Death of the Off-Season pt. 2 – Snowboarding's Secret Summer Stash
Fish sleeping, the Shroud of Turin, Sailing Stones — amongst the great mysteries on the minds of the MINI Space Team these days is the question of what happens once the world's weather turns itself upside down every year and winter's slopes go green, awash with Summer's rays and pastoral scenes of goats grazing on grass. All the time we spent on the slopes last season on tour with MINI for the BGOS got us to thinking (while sipping on lemonade poolside in the sunshine of course) about what goes down after the snow has melted. What about the yetis? Do they ship down to the Southern Hemi, to Chile and New Zealand, or do they hide out in shady hovels on their home mountains, feasting on the bevy of livestock growing fat off summer's land?
We consulted the experts. Turns out the crew of Burton Snowboards knows exactly what's happening on the summer slopes. Members of their team, along with the crews of the snowparks they're working with, sport t-shirts and take to the mountain with chainsaws, tractors and pro riders in tow to visualize and build some of the winter's most exciting and challenging terrain. Their mission is to bring a sustainable, green approach to big mountain freestyle. They call it The Stash.
The Stash lets nature run the course. The core tenet of Burton's vision for the project is that today's freestyle was born in the woods, and that "its purest form of progression remains there." The idea is to deconstruct the snowboard park - its rails, hips, kickers and iconic halfpipes - and reintroduce it to the wild, much like you would a turtle who grew up in a suburban backyard or a boa constrictor to the Amazonian jungle who's only known life in a Baltimore tattoo parlor.
Jake Burton, founder of Burton Snowboards and the sport's preeminent pioneer detailed the concept: "I've always been inspired by riders like Craig Kelly and Johan Olofsson who are so fluid and creative with big mountain runs, throwing in freestyle moves and hitting different natural features on the way down. That's what The Stash is all about. Going top-to-bottom with your friends, connecting hits and getting creative on organic features like trees, stumps, gaps and banks."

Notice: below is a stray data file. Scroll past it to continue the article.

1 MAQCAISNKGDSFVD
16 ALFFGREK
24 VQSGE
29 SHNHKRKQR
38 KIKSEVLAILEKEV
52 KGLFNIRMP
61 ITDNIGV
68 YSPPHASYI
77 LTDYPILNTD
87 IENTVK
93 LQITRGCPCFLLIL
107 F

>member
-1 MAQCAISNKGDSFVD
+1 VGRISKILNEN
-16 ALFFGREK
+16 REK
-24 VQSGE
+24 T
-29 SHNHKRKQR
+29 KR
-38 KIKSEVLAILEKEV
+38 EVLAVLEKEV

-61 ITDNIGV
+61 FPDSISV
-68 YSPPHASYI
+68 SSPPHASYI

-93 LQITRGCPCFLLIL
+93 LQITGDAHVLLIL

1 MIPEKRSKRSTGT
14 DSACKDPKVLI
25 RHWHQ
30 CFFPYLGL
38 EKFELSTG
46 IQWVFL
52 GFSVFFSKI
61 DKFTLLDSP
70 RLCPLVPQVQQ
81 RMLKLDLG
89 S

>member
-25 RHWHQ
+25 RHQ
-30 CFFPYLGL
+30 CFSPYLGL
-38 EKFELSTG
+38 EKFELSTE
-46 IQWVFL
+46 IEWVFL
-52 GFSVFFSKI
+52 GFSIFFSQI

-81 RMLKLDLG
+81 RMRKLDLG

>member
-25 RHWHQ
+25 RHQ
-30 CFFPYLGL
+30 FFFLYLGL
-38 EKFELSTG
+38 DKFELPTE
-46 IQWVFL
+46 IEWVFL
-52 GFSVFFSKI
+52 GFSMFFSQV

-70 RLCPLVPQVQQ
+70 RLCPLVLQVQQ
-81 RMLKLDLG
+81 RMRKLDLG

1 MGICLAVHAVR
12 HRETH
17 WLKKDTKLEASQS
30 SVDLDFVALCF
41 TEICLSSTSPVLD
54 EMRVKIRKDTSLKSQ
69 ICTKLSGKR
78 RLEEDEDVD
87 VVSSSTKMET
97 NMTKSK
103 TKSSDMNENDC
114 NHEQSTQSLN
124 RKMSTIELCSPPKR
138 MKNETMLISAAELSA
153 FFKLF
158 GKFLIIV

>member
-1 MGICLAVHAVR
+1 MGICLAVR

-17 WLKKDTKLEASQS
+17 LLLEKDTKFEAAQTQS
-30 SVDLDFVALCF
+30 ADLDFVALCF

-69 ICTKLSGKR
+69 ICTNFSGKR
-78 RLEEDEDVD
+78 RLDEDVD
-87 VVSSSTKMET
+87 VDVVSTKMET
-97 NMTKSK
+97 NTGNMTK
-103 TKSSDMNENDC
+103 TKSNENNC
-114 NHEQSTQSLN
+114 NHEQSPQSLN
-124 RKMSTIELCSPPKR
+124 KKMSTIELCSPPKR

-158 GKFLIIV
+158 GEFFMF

The Stash park at Wyoming's Jackson Hole called upon legendary chain-saw artist Bob King who carved 20 unique wooden sculptures to serve both as terrain features and year-round guardians of the mountain's notoriously challenging terrain. After a layoff at Boeing more than ten years ago, King took to carving full-time and hasn't looked back. His work consistently takes blue ribbons and podium spots at competitions worldwide.
Developed with the future of the mountain environment in mind, The Stash re-uses local tress (downed by storms or other natural causes) and found objects to limit environmental impact. All the creative elements the mountain have to offer — natural terrain, local wood products and hometown heroes who wield the know-how necessary to build such progressive wintersport territory — run at full-tilt here. Once you add the riders come winter? The results represent an amazing evolution of the sport — a return to roots that's informed by all the creative innovation that's taken place since legends like Kelly and Jake first brought the sport to the world's attention. The freestyle you see on these runs come winter isn't 1080 rodeo flips and double corks, it's more like big, beautifully mellow backside 180s, fastplants or fully boned-out, massive methods.
While most the world savors the sweet taste of summer off-mountain, trading snowboard boots for beaches, a dedicated crew of pros tirelessly take mental dry runs through high alpine terrain, then switch gears to don trucker hats and carpenters' pencils behind their ears on a quest for the endless winter. Construction can be some seriously tough work - all just another example of how these humble hardcores know no off-season.
In Killington VT - the home mountain of Burton Snowboards' headquarters - The Stash run is a full half-mile long, showcasing wooded glades, log jibs, banked ramps and pillow lines. It also incorporates urban freestyle elements like a stairset (wooden of course) and a jibbable fence.
The jewel in this crown is a classic Vermonter sugar shack, ready to be jibbed and jumped. Inside is a miniature museum, complete with a timeline of snowboarding history in Vermont along with vintage snowboard gear and photos.
What all this amounts to is an awesome way to keep it all real, in touch with the originators and those that brought snowboarding to such well-earned recognition as an expressive, artistic contribution to sport. There was a time, not too long ago, when guys used to saw their boards in half, only to bolt them back together at the top of the hill in order to ride places like New Mexico's infamous Taos, which only two years ago opened its doors to snowboarding. MINI Space salutes those who work their asses off in the off season to make the world a better place to shred.
The Stash can be found at Killington Vermont, Jackson Hole Wyoming, Northstar-at-Tahoe in California; Avoriaz, France; The Remarkables, New Zealand and Flachauwinkl Resort, Austria. For more information, visit www.thestash.com.
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